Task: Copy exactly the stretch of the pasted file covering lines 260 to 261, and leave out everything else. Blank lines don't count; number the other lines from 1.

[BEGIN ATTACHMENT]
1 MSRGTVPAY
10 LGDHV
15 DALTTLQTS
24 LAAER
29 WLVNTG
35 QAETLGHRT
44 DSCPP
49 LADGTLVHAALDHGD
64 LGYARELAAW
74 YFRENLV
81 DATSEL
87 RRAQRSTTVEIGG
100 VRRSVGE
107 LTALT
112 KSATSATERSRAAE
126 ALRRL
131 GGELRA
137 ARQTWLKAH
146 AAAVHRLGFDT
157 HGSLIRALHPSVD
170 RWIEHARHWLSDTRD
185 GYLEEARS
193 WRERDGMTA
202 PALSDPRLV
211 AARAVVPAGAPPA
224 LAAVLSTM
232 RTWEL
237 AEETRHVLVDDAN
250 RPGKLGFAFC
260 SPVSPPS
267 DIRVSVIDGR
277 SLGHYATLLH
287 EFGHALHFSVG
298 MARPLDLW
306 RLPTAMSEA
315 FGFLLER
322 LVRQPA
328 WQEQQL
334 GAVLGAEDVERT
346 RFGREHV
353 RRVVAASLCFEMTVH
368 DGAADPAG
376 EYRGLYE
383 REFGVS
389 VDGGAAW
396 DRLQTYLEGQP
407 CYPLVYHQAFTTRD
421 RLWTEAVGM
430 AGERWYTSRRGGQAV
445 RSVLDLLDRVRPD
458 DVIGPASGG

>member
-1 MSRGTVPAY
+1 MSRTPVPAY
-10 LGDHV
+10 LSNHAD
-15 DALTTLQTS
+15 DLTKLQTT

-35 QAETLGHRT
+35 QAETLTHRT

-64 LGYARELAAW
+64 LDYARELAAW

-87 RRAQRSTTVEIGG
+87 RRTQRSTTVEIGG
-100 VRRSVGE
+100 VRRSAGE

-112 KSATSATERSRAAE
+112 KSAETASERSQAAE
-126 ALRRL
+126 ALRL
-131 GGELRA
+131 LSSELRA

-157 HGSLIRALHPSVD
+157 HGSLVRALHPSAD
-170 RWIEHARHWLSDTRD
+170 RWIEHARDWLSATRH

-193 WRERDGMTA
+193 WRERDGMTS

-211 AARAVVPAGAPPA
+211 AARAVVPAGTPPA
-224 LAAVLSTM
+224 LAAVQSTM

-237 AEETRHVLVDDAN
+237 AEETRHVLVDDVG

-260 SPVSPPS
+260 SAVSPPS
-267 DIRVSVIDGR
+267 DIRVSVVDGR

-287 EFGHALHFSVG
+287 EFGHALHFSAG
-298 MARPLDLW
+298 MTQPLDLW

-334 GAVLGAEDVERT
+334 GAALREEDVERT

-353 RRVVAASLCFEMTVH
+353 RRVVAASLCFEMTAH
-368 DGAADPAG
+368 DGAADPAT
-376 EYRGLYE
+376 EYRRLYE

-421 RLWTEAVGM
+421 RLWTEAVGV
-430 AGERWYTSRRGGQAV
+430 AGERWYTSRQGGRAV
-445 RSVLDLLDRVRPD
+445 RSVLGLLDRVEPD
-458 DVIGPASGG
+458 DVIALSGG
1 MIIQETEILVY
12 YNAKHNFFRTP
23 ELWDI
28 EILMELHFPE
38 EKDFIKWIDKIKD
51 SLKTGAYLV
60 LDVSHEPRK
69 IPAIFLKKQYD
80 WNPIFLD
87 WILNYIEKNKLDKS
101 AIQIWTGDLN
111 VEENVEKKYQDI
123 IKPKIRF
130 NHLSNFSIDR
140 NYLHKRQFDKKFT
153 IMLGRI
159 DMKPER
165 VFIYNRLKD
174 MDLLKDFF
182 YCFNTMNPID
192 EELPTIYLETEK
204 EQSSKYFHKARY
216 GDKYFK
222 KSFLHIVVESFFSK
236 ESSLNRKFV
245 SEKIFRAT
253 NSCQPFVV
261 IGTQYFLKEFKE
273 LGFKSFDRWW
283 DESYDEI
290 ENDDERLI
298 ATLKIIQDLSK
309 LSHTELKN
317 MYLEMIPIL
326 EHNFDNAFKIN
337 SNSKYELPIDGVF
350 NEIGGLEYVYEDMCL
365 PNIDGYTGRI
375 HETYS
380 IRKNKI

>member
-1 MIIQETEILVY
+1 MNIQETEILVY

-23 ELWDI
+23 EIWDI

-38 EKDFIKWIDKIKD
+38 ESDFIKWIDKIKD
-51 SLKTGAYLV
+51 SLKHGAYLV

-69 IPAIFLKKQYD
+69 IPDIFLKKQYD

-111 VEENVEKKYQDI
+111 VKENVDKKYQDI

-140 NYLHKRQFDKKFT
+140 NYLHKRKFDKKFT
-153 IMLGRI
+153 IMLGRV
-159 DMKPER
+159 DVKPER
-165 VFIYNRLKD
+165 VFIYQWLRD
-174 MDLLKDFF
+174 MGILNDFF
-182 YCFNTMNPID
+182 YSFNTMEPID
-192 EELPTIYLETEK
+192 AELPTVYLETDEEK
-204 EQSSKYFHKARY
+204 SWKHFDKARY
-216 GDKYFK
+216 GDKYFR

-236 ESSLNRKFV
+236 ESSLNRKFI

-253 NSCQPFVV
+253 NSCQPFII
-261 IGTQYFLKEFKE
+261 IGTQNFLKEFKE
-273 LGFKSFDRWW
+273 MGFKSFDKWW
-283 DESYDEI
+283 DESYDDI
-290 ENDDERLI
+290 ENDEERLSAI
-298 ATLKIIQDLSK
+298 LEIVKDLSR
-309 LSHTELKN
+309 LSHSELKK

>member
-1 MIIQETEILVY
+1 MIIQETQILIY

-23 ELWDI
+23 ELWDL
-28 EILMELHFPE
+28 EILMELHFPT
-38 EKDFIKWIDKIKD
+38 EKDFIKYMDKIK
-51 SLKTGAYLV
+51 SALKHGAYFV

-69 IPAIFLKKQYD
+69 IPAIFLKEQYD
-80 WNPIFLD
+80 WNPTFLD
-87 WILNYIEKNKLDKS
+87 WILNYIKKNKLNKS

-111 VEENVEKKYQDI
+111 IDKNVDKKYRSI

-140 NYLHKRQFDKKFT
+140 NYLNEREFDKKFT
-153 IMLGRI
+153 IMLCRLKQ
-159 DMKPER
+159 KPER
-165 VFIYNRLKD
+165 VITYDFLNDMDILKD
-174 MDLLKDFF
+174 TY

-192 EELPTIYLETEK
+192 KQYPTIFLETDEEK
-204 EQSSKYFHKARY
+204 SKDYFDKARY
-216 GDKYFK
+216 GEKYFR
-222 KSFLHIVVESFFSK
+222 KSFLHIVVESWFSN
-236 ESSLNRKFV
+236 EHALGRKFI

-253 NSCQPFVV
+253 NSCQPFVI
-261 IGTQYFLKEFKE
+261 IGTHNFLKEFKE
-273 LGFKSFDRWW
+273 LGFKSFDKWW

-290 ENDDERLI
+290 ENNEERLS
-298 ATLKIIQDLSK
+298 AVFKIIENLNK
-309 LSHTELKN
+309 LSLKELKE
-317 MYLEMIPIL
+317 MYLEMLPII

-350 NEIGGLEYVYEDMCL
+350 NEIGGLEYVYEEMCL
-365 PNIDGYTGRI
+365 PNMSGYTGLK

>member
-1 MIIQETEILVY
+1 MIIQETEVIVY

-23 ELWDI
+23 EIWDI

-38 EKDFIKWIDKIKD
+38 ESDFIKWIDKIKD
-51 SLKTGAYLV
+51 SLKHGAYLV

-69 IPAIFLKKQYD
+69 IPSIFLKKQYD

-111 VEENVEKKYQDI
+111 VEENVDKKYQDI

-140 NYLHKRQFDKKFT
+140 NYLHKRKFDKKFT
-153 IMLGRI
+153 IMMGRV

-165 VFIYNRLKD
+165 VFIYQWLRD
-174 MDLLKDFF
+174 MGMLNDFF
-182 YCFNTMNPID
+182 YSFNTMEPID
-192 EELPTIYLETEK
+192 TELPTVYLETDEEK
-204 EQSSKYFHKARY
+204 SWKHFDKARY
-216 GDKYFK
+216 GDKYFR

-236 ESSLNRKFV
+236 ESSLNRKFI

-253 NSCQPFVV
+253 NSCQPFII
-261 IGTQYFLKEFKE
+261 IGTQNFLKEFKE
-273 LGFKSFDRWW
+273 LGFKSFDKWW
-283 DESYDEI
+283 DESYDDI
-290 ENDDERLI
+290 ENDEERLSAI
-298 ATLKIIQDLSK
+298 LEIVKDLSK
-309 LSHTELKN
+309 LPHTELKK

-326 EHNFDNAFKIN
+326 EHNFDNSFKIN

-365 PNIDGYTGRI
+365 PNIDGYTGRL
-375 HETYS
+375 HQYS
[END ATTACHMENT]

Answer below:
-51 SLKTGAYLV
+51 SLKHGAYLV